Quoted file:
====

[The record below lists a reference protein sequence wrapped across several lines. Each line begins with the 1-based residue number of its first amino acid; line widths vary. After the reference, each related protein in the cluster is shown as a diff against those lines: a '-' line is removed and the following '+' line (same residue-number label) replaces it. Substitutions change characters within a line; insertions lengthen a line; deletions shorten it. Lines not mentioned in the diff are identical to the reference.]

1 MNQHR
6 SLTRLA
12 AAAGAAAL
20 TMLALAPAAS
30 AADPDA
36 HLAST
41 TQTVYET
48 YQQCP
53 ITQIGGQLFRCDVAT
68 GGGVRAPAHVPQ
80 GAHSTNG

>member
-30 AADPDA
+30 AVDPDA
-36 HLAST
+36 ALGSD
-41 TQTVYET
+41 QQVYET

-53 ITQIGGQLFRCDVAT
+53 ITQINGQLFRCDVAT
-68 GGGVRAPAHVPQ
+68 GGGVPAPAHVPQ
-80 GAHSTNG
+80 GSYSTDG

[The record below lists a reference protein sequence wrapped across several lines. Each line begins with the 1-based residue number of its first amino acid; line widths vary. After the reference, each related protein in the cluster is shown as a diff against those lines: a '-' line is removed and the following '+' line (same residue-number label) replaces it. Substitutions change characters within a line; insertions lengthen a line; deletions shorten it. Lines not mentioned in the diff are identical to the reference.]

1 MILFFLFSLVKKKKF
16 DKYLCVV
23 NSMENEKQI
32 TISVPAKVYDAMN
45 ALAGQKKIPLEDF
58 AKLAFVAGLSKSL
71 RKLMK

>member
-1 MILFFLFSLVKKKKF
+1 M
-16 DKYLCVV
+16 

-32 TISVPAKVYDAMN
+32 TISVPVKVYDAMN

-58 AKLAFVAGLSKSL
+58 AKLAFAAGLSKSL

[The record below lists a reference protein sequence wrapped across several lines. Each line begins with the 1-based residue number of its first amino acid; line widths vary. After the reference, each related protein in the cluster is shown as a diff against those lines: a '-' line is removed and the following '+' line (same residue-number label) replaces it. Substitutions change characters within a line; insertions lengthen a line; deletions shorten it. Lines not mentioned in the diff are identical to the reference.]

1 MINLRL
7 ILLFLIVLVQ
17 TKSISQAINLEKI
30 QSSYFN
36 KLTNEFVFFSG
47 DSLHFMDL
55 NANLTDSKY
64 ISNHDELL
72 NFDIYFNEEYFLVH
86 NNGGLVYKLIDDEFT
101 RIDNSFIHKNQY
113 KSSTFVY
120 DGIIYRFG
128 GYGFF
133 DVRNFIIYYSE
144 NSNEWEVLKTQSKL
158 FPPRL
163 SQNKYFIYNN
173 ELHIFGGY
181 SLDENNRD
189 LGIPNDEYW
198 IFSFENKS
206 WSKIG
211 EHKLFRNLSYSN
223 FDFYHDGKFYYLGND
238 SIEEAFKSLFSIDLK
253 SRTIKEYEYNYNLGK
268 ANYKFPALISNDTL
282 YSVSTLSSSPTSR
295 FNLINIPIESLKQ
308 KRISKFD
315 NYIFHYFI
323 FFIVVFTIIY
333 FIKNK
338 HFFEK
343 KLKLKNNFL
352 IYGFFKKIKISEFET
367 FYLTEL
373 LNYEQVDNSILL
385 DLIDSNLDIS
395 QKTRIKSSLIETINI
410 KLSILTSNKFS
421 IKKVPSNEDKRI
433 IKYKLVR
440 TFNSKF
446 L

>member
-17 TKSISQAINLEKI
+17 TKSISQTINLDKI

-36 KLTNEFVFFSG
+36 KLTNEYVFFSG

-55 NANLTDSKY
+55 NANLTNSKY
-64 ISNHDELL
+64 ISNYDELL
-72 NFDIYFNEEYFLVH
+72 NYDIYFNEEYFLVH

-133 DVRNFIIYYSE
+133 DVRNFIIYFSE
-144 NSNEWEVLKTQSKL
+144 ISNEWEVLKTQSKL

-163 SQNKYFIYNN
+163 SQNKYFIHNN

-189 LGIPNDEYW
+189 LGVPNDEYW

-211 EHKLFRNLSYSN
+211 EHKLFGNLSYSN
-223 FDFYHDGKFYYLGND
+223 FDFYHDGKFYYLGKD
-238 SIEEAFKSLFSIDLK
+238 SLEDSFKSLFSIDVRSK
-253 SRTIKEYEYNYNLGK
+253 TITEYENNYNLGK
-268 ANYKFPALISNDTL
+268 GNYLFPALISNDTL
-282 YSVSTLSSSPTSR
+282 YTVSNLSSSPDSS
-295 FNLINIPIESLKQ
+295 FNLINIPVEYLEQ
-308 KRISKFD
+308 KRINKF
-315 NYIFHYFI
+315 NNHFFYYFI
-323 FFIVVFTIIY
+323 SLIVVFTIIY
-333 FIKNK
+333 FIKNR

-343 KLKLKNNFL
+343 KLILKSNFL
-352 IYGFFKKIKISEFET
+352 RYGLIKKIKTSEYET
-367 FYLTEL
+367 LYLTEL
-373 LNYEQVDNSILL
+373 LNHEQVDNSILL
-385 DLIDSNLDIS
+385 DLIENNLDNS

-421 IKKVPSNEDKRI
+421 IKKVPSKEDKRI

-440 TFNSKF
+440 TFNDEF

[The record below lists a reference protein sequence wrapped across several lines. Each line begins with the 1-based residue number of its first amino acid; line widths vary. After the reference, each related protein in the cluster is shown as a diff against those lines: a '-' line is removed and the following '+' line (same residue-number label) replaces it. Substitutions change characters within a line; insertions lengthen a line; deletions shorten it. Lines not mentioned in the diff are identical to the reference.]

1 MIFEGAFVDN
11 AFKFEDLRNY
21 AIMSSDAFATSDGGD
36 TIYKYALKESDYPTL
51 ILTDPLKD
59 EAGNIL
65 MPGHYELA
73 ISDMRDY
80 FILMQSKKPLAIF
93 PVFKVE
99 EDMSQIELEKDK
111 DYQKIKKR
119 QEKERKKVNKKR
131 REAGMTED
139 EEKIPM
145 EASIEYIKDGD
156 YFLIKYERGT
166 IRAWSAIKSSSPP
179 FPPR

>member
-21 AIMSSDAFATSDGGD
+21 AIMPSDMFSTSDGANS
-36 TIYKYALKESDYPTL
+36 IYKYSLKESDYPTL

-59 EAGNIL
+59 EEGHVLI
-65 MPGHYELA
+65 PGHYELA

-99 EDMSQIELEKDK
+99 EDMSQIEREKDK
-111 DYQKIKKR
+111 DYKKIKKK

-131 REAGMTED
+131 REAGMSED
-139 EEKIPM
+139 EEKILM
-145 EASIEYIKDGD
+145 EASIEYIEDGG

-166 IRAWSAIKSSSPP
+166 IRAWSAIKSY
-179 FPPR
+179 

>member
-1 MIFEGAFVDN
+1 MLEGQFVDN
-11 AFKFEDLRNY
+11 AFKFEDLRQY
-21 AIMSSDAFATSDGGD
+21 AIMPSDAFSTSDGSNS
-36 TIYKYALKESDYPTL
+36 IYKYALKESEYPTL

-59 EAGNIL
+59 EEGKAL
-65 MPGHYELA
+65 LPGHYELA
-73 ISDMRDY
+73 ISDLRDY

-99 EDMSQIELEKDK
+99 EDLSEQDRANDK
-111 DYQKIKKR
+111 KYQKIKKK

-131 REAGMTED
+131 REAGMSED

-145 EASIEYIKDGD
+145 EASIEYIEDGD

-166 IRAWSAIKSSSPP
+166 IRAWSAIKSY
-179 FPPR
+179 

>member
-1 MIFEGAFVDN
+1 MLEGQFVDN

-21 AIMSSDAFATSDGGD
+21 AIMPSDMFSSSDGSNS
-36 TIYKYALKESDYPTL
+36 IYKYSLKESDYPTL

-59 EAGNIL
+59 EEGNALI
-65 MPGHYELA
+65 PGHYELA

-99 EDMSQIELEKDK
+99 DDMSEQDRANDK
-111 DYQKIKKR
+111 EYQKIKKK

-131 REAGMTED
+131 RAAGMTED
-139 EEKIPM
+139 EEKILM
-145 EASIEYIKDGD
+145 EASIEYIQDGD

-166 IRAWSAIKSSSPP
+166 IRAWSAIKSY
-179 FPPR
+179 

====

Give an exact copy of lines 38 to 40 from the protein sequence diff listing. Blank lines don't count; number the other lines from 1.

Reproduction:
+16 

-32 TISVPAKVYDAMN
+32 TISVPVKVYDAMN